Alexander Vinnik Faces U.S. Justice After French Prison Release

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  • Alexander Vinnik faces deportation to the U.S. after being released early from his French prison stay
  • Vinnik is wanted by both Russia and the U.S. over various financial crimes
  • Vinnik’s exchange, BTC-e, laundered thousands of stolen Mt. Gox bitcoin

Alexander Vinnik has been released from a French prison after serving just one of the five years to which he was sentenced for money laundering, but his joy may be short lived as U.S. authorities want him to face charges there. Vinnik was sentenced to the term in a Paris prison last June, and presumably thought he wouldn’t have to go to the U.S. until at least 2024, but his early release opens up the door for U.S authorities to have him brought across the Atlantic.

Money Laundering Charges Stick

Vinnik was the subject of a three-way judicial battle between 2017 and 2020, with France, the U.S. and Russia all fighting to have him extradited to stand trial for various financial crimes relating to the running of his cryptocurrency exchange, BTC-e. This exchange was believed to have laundered some of the proceeds of the hack on Mt. Gox in 2014, as well as being involved in other crypto-related criminal activity.

After several ruling and re-rulings, the French authorities eventually got first shot and Vinnik was extradited to the country in December 2020 where he was found guilty of money laundering and sentenced to five years in prison and a €100,000 ($121,375) fine. He was, however, found not guilty of two other more serious crimes.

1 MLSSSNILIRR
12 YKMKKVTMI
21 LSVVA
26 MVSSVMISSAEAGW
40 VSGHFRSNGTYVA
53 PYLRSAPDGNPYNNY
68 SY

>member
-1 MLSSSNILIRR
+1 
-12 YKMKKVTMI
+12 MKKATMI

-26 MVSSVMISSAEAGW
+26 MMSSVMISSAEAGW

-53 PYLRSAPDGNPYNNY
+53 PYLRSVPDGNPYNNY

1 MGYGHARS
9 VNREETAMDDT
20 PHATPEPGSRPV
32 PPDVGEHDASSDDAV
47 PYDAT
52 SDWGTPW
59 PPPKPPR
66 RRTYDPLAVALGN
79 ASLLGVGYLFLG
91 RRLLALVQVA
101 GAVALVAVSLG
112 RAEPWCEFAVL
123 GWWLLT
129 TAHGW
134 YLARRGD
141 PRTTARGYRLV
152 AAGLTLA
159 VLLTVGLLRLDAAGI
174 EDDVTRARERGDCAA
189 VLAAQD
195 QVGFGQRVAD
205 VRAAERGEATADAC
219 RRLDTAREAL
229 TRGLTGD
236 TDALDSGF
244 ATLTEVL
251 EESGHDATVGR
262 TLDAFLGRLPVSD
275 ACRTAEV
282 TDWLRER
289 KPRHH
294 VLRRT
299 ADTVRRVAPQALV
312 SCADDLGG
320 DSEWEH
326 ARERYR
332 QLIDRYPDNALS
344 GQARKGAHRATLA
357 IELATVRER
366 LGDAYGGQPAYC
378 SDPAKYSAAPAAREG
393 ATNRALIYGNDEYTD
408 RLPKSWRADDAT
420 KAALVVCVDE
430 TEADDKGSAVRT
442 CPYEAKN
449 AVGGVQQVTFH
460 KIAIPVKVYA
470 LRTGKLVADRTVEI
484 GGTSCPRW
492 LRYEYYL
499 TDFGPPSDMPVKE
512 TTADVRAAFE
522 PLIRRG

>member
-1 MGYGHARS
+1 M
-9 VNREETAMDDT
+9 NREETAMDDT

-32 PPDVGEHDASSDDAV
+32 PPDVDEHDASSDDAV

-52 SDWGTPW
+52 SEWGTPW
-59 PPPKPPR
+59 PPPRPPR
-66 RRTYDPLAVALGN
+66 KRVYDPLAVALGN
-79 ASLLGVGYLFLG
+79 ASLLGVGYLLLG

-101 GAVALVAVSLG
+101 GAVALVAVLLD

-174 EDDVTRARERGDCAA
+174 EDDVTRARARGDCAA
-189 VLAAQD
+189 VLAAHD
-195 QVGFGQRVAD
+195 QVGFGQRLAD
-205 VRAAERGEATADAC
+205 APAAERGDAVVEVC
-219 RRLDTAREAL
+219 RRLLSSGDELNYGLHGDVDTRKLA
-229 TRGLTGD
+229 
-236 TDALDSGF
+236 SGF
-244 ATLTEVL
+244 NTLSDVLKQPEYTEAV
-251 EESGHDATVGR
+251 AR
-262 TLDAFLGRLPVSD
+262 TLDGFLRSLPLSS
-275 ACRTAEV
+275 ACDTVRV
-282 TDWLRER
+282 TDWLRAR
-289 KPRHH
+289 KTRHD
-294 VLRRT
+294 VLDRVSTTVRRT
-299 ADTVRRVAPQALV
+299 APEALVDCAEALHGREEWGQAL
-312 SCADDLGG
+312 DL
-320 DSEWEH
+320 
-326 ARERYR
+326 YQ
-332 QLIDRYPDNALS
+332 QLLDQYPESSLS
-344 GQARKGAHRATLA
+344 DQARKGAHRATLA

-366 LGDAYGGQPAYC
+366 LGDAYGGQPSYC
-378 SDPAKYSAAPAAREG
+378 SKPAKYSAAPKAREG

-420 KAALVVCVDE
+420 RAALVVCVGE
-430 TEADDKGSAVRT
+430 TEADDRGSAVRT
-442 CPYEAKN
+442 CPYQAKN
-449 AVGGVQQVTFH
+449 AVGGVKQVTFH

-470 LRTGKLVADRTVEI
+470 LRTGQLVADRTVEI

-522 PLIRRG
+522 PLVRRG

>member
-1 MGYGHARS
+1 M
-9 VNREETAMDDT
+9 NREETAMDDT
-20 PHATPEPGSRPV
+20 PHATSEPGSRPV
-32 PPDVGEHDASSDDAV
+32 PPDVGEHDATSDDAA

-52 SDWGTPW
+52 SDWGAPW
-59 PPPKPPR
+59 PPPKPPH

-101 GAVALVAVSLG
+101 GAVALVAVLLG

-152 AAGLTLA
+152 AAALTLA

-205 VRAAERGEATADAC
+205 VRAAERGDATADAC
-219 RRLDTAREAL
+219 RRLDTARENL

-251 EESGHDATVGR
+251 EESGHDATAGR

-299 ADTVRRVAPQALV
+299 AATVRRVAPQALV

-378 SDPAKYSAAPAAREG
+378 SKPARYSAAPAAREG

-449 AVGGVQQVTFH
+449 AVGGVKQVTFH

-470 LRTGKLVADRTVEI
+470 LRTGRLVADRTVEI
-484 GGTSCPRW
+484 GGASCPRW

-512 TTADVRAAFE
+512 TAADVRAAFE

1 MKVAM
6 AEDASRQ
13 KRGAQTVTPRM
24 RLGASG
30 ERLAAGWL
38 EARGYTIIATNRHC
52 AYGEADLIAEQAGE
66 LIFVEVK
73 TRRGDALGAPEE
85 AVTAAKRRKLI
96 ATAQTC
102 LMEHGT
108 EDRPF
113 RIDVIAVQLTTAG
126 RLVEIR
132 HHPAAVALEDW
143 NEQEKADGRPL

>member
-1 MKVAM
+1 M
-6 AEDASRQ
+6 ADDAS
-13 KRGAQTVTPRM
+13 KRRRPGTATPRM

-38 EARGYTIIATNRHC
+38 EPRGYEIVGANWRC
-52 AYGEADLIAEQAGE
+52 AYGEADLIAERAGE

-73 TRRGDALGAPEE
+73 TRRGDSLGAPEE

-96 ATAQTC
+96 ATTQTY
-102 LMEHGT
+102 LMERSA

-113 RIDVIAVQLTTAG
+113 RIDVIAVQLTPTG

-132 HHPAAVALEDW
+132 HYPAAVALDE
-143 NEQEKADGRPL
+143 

America, Russia, or Greece for Vinnik?

With America pressing hard for Vinnik, and with a French cassation court recently dismissing an appeal filed by his defence against the transfer, France seemed set to send Vinnik back to Greece, where he was arrested and held before his French adventure.

However, Russian authorities are thought to be back in the fight too, with representatives trying to secure Vinnik’s extradition prior to him being sent back to Greece, where the legal system appears to be a much more complex beast to deal with.

Whatever happens to Vinnik now, it’s clear that his French prison stay, while shorter than he had anticipated, represents only the first of three suitors waiting to try him for financial crimes.

Vinnik will have a hard time choosing – American prisons are no fun, especially for Russians right now, but Greek officials foiled a Russian-based assasination attempt while Vinnik was sitting in an Athens jail, so that’s no picnic either.